Written by Avantika Deb.

The existing partnership and amicable relations between India and Japan are rooted in strong cultural and civilizational linkages. Formal diplomatic relations between the two countries were established in 1952, and the bilateral relationship has evolved dramatically. In the backdrop of the rapidly changing dynamics of the Asia-Pacific region, especially regarding the rise of an assertive China, the Indo-Japanese relationship assumes utmost significance. Another major aspect contributing to the utility of the relationship is the compatible and mutually beneficial domestic agendas of the two countries. Prime Minister Modi has undertaken extensive measures to ensure a steady progress of India-Japan ties, especially by making it a cornerstone of his revived ‘Act East’ policy.

India’s emerging economy, expanding population, lower costs of production, and an accessible market, are thus complementary to Japan’s technological superiority, manufacturing skills and financial resources. Mutual benefits can thus be derived. Easy immigration laws allowing the Indian workforce to be a part of the Japanese society could be a case in point.

Japan and India have been referred to as “Asia’s natural-born allies”, owing to decades of cordial relations minus any historical baggage. After the end of the Second World War, India was one of the first few countries to reach out to a war-ravaged Japan. After the establishment of diplomatic relations, several high-level exchanges took place, including Japanese Prime Minister Nobusuke Kishi’s visit to India in 1957 and Prime Minister Nehru’s return visit to Tokyo the same year with a gift of two Indian elephants. The government of the late P.V. Narasimha Rao, which was undertaking an economic liberalization agenda in India, embarked upon a serious engagement with its Eastern and Southeastern neighbours in Asia.

This foreign policy decision yielded significant results, as Japan turned out to be not only one of the biggest investors in the Indian economy, but also a strong partner for pursuing political and military engagement. Japan’s support was indispensable during India’s balance of payment crisis in 1991. However, India’s nuclear tests of May 1998 severely affected the warm relationship between the two countries. However, the beginning of the 21st century witnessed a dramatic transformation in bilateral ties. PM Yoshiro Mori’s visit to India in 2000 provided the much-needed impetus for the relationship to grow. Indian Prime Minister Manmohan Singh, a known-Japanophile, aptly described India’s relationship with Japan as “transformational“.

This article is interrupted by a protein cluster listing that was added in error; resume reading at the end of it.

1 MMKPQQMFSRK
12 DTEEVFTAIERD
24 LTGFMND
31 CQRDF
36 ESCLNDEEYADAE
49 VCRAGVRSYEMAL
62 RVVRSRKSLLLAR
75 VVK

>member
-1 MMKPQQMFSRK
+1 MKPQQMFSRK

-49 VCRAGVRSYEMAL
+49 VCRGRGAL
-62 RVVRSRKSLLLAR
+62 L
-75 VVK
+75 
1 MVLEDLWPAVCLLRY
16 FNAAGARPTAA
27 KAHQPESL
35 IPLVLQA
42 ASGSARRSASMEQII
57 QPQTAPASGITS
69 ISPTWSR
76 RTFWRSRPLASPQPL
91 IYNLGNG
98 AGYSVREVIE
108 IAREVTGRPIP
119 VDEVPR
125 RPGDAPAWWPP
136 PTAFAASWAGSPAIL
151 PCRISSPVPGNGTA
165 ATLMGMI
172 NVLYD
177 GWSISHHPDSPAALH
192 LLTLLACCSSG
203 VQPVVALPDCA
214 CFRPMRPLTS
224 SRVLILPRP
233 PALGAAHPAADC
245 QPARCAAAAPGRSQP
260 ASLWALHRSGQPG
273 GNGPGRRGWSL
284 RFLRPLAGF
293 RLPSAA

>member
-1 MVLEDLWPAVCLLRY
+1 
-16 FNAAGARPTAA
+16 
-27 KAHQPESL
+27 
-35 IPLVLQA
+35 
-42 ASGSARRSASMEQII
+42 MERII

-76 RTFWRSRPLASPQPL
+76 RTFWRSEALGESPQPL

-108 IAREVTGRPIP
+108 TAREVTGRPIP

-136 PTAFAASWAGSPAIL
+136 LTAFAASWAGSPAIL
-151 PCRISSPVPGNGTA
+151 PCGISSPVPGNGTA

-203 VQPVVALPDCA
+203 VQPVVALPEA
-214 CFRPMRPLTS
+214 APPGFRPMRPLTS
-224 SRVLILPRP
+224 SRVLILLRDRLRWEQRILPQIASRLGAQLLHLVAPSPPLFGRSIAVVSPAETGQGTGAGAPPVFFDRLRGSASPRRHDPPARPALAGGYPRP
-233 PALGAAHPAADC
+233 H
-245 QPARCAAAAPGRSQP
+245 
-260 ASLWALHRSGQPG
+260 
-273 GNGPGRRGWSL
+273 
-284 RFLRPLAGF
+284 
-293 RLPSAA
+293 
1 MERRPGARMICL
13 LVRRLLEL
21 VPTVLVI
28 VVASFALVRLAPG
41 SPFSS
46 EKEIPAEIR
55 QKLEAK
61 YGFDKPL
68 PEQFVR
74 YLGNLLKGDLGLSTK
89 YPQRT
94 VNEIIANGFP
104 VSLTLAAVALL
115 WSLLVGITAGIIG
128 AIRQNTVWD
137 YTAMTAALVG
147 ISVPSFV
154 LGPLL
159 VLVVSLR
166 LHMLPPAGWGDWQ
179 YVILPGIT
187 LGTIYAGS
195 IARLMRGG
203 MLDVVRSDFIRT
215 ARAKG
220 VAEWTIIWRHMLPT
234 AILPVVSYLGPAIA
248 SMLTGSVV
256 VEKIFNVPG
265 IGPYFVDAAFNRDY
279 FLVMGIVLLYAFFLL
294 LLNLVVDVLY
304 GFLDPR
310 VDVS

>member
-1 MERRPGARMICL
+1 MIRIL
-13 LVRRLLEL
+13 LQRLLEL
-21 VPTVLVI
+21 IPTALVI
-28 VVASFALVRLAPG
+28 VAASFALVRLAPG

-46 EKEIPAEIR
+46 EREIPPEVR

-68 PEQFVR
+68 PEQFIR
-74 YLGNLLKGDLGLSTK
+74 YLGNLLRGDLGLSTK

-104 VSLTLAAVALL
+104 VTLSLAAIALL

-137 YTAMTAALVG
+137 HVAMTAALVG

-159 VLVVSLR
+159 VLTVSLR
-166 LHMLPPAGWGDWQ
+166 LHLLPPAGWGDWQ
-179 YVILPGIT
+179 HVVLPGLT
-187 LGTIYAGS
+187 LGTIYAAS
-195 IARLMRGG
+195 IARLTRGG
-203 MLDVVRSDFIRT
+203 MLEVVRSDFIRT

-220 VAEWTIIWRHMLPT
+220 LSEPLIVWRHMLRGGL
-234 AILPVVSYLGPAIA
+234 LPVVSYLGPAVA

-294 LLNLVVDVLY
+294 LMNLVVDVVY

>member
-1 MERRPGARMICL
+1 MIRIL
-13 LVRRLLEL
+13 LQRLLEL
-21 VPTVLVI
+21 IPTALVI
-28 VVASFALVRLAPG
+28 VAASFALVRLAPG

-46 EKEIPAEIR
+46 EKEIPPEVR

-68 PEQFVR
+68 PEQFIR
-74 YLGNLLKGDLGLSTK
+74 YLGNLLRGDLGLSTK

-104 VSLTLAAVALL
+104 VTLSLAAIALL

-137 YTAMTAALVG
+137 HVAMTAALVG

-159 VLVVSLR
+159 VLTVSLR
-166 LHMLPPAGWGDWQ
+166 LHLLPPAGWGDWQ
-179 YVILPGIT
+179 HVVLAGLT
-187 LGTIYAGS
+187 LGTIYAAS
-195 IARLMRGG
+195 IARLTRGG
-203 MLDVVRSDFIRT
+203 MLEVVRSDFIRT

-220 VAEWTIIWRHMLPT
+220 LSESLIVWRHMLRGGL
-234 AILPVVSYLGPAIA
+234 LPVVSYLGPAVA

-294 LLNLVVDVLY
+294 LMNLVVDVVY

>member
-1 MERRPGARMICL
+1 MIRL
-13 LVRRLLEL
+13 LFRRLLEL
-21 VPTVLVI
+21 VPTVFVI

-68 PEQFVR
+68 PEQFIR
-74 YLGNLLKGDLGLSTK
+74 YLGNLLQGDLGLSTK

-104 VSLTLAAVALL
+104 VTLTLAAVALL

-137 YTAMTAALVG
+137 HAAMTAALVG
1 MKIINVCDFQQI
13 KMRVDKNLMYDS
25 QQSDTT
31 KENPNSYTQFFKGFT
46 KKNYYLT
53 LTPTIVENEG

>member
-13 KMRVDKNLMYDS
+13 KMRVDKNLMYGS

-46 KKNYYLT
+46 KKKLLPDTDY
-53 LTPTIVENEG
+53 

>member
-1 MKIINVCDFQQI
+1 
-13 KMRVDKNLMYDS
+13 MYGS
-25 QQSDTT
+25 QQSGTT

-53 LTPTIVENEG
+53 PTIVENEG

Prime Minister Narendra Modi has made remarkable efforts for enriching this special relationship between Japan and India. Compared to the previous administrations, the Modi government has proved to be less inhibited when it comes to actively pursuing all aspects of the relationship, including the strategic side. He reintroduced the ‘Look East’ policy as ‘Act East’ policy under which India’s relations with its East Asian neighbours have received a boost as a foreign policy priority. After assuming office, Modi made Japan his second overseas destination, indicating the high degree of importance attached to this relationship. During PM Modi’s visit to Japan in 2014, the two sides decided to upgrade their relationship to a ‘Special Strategic and Global Partnership’ and launched a scheme under which Japan expressed its intention to invest approximately USD 35 billion in India over a span of 5 years.  Modi claimed that adding “special” is not just a “play of words”, but it indicates Japan’s role in India’s economic development and defence-related issues.